Women will be protected in 2010

Tuesday, August 11, 2009

Vryheid - Police and law enforcement agencies will go out of their way to prevent human trafficking, particularly against women and children, during the 2010 FIFA World Cup, says President Jacob Zuma.

He said government has noted the concern among women's groups that the 2010 FIFA World Cup may have the unintended consequence of creating opportunities for human trafficking. 

"We must look at ways and strategies of combating and addressing human trafficking at all levels. This painful practice violates the rights of women and their ability to make choices.

"Our police officials will spare no effort in ensuring that those behind these sorts of crime face the full might of the law," President Zuma told a large crowd gathered at the National Women's Day event in Vryheid, in KwaZulu-Natal.

He said government was putting systems in place to prevent human trafficking, as part of general security measures that a country should take when hosting an event of this magnitude, adding that South Africa wanted to hold the best world cup ever.

The President affirmed that government would intensify its efforts to ensure that criminals did not take advantage of the event for trafficking or any other international crime. 

"The nation must unite and expose such violations and protect vulnerable women and girls. We are encouraged by the active participation of residents in areas where such practices are performed," said the President.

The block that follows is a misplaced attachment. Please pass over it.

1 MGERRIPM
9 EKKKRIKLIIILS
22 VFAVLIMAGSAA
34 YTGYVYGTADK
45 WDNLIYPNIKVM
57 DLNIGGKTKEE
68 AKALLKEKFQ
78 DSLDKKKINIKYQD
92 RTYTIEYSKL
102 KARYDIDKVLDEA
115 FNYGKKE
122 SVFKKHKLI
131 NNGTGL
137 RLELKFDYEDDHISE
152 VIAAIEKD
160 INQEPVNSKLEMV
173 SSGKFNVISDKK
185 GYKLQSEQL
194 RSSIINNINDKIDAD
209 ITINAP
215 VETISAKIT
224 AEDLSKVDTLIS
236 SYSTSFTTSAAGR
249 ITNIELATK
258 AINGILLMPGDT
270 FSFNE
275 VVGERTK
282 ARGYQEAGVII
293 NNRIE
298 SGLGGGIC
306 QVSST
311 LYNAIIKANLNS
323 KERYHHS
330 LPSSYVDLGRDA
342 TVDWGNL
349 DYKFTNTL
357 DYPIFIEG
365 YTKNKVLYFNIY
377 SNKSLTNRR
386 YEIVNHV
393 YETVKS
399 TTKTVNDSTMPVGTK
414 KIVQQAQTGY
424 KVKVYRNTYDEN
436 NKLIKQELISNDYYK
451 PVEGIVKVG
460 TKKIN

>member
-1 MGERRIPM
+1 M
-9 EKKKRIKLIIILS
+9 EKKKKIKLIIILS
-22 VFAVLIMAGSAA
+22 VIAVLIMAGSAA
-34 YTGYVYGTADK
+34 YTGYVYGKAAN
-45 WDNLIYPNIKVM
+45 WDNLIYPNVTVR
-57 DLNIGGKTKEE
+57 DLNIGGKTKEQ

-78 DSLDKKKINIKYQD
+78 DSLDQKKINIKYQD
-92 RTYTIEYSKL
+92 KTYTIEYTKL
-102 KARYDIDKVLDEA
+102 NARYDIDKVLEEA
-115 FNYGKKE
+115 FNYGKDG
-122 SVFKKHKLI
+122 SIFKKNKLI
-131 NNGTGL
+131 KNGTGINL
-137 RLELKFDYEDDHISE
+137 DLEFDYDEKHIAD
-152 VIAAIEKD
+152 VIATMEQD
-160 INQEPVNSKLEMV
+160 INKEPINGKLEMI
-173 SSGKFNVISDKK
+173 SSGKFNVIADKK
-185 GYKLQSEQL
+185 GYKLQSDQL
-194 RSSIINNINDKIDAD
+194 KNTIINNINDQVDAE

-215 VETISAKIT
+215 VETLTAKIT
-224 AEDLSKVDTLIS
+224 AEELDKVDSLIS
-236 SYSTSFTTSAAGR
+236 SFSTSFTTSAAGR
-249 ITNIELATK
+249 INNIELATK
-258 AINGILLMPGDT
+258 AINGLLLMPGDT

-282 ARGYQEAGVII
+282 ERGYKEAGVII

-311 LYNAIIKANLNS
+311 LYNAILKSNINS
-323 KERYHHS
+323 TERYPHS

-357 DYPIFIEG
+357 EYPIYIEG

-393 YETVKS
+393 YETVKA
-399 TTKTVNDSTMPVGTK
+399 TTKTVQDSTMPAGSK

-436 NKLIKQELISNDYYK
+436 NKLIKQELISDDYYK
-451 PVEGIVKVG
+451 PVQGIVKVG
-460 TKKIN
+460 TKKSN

He said it was important for government and civil society to implement constructive programmes against gender-based violence, such as the 
365 Days National Action Plan. 

"We look forward to a day when we can create an environment where women and children are free of any kind of violence. All women must feel free from abuse and intimidation in private and public spaces," the President said.

Turning to other challenges that women face on a day-to-day basis, the President said government would implement its plans accurately to guarantee that women enjoyed the fruits of democracy.

"Government's priority of turning rural areas into thriving centres of development should have a positive impact on women. We know that many women have come together in their localities and emerged with brilliant ideas to foster local economic development and job creation," he said. 

He added that the phase two of the Expanded Public Works Programme was significant for the economic development of women. 

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